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The standard line on the Dakota is that it has the best food of any jazz club in the country. That's got to be true, but doesn't really cover it. When there is no music playing at all, the Dakota is a very classy lunch or dinner spot. At lunch in the dining room you'll find the best salads in downtown, along with unexpected sandwiches. During dinner, the spacious, contemporary dining room's well-spaced tables are graced with a rotating list of all-American originals. When there is live music, in the two-level bar and concert area, the Dakota offers all kinds of edible treats to enhance your jazz-going experience--or quiet your teenager into appreciating the beauty before him: fun, forthright desserts, skinny fries, and killer burgers.
With Curtiss A.
There's something inherently mysterious about the Pines' dusky, timeless folk music—the way it sinks into the listener's bones like a deep winter chill, the way it only improves with time and age like a bottle of wine forgotten in the cellar for... More »
Secret Stash, the local label specializing in digging up neglected musical nuggets of the past, unearthed a treasure trove of vintage local R&B that had mostly fallen off the radar and last year released the collection as Twin Cites Funk & Soul:... More »
The Beautiful Dreamers trio is just one of the seemingly endless projects of prolific and innovative guitarist Bill Frisell. Joining him is Eyvind Kang on viola and drummer Rudy Royston, who both approach their instruments with the same... More »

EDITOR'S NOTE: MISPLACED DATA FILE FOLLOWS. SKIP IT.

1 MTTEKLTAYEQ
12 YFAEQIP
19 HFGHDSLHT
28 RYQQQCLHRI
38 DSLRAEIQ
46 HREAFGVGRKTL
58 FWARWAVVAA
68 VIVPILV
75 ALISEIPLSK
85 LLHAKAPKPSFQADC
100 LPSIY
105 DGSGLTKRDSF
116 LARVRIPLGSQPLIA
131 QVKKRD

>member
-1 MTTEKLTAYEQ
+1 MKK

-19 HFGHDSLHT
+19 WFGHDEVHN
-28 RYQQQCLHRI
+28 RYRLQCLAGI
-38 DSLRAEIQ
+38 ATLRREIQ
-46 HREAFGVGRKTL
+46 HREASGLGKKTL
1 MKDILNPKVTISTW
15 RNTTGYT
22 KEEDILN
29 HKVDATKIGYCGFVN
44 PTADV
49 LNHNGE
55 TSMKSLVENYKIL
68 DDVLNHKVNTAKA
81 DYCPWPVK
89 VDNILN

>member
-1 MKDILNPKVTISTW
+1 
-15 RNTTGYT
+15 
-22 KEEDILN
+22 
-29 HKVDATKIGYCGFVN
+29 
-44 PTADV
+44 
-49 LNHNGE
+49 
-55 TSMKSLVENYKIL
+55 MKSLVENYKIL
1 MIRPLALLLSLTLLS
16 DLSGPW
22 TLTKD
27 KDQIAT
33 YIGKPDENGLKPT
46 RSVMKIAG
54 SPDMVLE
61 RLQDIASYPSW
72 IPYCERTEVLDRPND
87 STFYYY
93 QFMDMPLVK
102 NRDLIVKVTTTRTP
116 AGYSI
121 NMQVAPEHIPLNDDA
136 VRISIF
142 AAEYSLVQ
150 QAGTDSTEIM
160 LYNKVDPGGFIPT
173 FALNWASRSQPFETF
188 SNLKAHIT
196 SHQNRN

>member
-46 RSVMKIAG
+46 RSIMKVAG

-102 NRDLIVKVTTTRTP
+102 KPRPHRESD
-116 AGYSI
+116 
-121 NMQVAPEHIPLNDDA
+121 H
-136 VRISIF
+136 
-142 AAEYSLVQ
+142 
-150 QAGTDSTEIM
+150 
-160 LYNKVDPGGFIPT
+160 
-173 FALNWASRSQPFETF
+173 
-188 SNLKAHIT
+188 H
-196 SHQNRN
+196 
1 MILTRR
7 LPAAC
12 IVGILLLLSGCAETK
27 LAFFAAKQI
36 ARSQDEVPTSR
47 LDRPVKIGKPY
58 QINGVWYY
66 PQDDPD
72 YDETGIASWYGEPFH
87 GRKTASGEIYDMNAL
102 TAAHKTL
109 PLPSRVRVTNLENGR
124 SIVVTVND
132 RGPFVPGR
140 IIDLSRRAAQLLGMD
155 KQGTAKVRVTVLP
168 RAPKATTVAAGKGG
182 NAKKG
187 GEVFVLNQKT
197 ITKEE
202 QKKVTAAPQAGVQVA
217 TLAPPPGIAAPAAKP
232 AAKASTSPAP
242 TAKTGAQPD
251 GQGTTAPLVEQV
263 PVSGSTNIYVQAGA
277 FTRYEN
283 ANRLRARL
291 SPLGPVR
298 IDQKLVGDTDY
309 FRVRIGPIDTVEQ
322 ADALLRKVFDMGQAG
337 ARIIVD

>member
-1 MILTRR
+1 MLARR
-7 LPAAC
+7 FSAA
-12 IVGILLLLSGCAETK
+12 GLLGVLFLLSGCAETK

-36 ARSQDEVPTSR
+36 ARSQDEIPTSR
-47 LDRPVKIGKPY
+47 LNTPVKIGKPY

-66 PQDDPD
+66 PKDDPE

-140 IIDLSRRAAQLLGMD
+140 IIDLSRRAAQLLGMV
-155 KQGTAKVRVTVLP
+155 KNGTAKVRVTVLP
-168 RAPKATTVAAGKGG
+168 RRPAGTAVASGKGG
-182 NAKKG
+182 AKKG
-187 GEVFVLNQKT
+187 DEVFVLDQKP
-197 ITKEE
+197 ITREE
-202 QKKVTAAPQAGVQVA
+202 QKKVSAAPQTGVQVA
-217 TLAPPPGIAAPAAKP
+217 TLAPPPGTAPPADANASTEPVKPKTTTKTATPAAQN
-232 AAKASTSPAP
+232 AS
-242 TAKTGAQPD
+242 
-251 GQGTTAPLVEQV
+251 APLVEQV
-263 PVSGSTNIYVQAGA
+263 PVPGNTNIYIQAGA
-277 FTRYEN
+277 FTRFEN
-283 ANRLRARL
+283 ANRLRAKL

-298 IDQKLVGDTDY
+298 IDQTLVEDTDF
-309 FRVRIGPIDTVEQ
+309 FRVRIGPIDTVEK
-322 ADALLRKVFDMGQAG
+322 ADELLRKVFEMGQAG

Bluegrass phenomenon Ricky Skaggs has enjoyed a long, prolific career still celebrated in contemporary alt-country circles. A master of mandolin, guitar, banjo, fiddle, and vocals, Skaggs has always grounded his work in traditional bluegrass,... More »
With barely a day's notice, Prince launched a three-day, six-concert mini residency at the Dakota Jazz Club in January. Combine the last-minute adrenaline, the intimate environment, and the cold-as-hell weather, and these shows proved to get Twin Cities fans rethinking what was possible -- or impossible, if you consider the $250 tickets for the Friday night shows featuring the Purple One backed by his new all-female band. Progressing from instrumental jams the first night to the... More »
Since moving from St. Paul to downtown Minneapolis in 2003, the Dakota has firmly established itself as the preeminent jazz venue in the city. You can regularly catch impassioned performances from jazz legends like McCoy Tyner and Roy Haynes, as well as rising new stars like Esperanza Spalding and the Bad Plus, with most artists frequently performing two sets in one evening or multiple-night stands to accommodate the demand without losing the intimacy the warm room provides. The relaxed but... More »
The Twin Cities are immensely fortunate to have two superb jazz clubs: St. Paul's Artists' Quarter and the Dakota in downtown Minneapolis. Both offer a steady stream of local talent, in intimate settings that encourage easy mingling of patrons and artists. So what puts the Dakota over the top? First, the club is regarded as one of the premier jazz clubs in the world, which means its rep is as solid in Stockholm, Sweden, as in Stockholm, Wisconsin. Second, the breadth of artists visiting the... More »
Having already booked a table at the Dakota for business lunches, after-work drinks, and dinner, we're always looking for yet one more excuse to sample Jack Riebel's haute-American cooking. And here it is: late-night happy hour. It only runs on Fridays and Saturdays, starting at 11 p.m., but we're all getting a little bit old for staying out past midnight on a Tuesday, aren't we? The food-and-drink specials are worth waiting for the weekend: half-price cocktails made with our homegrown fave,... More »